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  • Bent Arrows:On Anticipation of My Approaching Disappearance
  • Tony Hoagland (bio)

They come arching over the horizon from distant places, like bent, crooked arrows dispatched from many directions.

They arrive in thin blue envelopes on folded stationery, or in fat, feverishly duct-taped packages. By overnight mail—sent prepaid by Fed Ex—($26.00!)—containing, say, three little misshapen onyx pebbles, which, I am told, should be placed in the corner of my sleeping room to ward off negative spirits.

A brass Turkish medallion from a person I hardly know, accompanied by a three-page letter explaining how she acquired it in Bulgaria, during her sexually promiscuous 1990s.

An ironed-flat wax paper packet of pressed dried lavender and rosemary from someone's garden in Indiana.

A passionate testimonial to the healing power of spirulina. A tribute CD of Gay Clark songs.

A handmade cedar-scented candle. A whoopee cushion.

The Irish friend from New Jersey sends a three-hour recording called "Long Healing Prayer"—a nonstop, droning dirge, performed, it seems, by three widows who have broken into the instrument closet of a medieval Celtic monastery. Wailing voices that float endlessly on a slick of fiddle music, like an Irish oil spill. It should be called Suicide Note on Forlorn Bagpipe.


The reason I am the recipient of these exotic attentions is simple: I went on hospice service a month ago, and word leaked out. My cancer is no longer being treated, my narrative is fixed, the time uncertain but not distant. Now acquaintances and friends and even utter strangers are cleaning out their emotional cabinets, like midwives tying an umbilical knot between the dead and the living. Although I am the one dying, it is clear that they are the ones speaking their last words. [End Page 85]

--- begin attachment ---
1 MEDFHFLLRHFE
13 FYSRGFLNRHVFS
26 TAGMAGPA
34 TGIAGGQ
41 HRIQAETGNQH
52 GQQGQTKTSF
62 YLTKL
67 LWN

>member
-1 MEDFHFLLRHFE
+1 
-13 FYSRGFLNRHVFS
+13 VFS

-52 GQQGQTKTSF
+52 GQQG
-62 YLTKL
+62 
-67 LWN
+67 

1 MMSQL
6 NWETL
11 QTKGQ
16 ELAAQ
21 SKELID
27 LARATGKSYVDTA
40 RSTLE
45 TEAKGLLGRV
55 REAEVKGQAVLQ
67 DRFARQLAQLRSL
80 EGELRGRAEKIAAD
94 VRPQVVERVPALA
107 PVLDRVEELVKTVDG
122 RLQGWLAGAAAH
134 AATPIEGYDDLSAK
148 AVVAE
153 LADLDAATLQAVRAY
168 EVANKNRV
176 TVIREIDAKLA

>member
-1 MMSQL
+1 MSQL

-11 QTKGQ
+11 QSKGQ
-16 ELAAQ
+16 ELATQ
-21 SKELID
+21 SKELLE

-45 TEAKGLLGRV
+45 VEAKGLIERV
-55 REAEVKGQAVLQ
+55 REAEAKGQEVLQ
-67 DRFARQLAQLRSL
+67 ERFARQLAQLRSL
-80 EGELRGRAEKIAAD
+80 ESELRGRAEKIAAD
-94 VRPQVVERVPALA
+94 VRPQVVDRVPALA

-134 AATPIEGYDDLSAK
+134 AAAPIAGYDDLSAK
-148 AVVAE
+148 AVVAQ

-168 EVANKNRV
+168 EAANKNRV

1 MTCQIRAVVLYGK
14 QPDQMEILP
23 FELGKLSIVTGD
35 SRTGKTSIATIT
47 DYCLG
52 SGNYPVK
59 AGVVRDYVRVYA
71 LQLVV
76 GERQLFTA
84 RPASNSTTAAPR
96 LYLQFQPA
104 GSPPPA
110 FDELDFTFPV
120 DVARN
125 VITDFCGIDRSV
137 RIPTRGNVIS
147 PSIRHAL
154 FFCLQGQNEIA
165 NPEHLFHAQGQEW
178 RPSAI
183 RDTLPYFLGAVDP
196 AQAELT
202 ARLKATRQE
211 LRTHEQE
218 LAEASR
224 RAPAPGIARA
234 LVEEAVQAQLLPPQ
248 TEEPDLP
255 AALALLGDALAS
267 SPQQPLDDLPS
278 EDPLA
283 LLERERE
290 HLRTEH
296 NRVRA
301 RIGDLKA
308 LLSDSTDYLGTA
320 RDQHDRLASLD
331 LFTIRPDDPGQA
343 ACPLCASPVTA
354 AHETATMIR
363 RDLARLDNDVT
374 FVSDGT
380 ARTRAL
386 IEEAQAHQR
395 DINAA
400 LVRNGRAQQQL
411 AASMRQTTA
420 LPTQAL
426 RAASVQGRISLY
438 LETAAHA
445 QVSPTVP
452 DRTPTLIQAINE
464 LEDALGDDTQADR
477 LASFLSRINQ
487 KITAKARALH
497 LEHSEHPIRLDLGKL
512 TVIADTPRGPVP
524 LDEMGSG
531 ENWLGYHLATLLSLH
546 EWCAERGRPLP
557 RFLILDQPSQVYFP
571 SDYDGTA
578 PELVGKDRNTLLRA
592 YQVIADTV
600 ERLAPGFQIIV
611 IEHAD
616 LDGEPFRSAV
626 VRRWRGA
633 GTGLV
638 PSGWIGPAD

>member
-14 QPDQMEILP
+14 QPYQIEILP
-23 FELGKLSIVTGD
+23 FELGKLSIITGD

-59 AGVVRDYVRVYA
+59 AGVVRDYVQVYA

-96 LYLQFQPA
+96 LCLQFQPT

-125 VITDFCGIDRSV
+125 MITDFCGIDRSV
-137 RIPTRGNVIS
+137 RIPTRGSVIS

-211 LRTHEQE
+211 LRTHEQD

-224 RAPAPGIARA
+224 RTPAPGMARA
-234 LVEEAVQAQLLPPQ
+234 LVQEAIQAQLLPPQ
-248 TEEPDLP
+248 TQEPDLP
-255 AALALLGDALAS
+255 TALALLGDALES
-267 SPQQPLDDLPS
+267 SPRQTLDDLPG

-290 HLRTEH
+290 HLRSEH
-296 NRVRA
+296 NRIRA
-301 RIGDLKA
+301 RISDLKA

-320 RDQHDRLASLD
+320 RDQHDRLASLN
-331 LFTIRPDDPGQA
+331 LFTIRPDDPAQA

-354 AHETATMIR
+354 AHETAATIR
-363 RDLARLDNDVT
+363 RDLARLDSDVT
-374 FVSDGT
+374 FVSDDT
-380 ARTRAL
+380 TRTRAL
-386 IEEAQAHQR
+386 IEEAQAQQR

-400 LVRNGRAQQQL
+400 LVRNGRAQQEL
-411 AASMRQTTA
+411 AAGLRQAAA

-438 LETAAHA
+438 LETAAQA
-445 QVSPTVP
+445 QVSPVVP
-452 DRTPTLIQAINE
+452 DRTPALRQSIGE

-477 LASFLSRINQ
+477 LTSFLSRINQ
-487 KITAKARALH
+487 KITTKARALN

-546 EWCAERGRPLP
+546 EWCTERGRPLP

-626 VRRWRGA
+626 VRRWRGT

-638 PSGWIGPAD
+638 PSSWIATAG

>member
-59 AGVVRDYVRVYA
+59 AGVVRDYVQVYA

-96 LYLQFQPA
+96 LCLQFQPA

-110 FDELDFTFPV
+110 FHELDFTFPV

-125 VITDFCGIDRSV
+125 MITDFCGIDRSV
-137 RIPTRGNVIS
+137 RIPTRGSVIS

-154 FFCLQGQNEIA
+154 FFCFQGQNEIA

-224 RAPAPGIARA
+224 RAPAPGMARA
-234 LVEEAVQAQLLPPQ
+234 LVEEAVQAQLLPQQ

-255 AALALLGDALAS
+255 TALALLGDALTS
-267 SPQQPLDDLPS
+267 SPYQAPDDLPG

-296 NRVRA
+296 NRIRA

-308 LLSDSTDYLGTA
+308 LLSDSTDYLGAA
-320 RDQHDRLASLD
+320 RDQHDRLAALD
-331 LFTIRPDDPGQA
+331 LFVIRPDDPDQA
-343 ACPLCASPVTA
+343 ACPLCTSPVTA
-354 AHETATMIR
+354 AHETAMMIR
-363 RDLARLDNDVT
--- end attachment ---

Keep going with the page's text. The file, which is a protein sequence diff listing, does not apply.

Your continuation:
In a flat, heavy box, three Ziplock baggies, full of sand scooped and labeled from three different beaches: one in Florida, one on Cape Cod, one in Michigan.

From California, a message from the widow of a friend arrives: "I hope the end comes fast for you, as it did for Y."

Person X writes to tell me how good morphine is, and how she hopes those stingy bastards in the medical profession are giving me the good stuff. Her tone is one of barely disguised fury.

Then there is the genre of blithely delivered misinformation: the cheerful note that says, "Heard you are doing much better! So great to hear!"

Not all of the messages are whacky projections. Some are carefully worded, unexaggerated statements of friendship and memory (this turns out to be the essence of the business).

Others are like saturated handkerchiefs, soaked and dripping with sentimentality; monologues in which the mourner is so carried away by her capacity to emote deeply, I feel I should avert my eyes from such a private moment.

Persons I haven't heard from in decades want to visit and renew our friendship. But, isn't it a little late for that, I wonder? I imagine them standing over my couch, looking down at my diminished body, and I wonder what it is that they believe they have to say, what they have to bring, what they imagine they would like to take away. I wonder what they would see.

By email someone else writes, "I've discovered this wonderful anthology: 200 Greatest Zen Death Poems! I'm sending them to you immediately."


I drift on my polka dot couch, I read and write. I watch the ceiling and the skies, and the strange missives—some touching, some bizarre—arrive. People I once considered close evaporated months ago; others, whom I thought as peripheral, have appeared and stayed: sane, stalwart and present. Their voices are oddly reassuring. Most of the time now, dying doesn't seem like such a big thing.


How do you feel? I sometimes ask myself, not really knowing. [End Page 86]


I have this image: I am floating on my back on a great body of water, buoyed comfortably by some kind of life vest. My gaze on the sky; seagulls and birds drift high overhead, on their way elsewhere; the clouds keep...


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pp. 85-87
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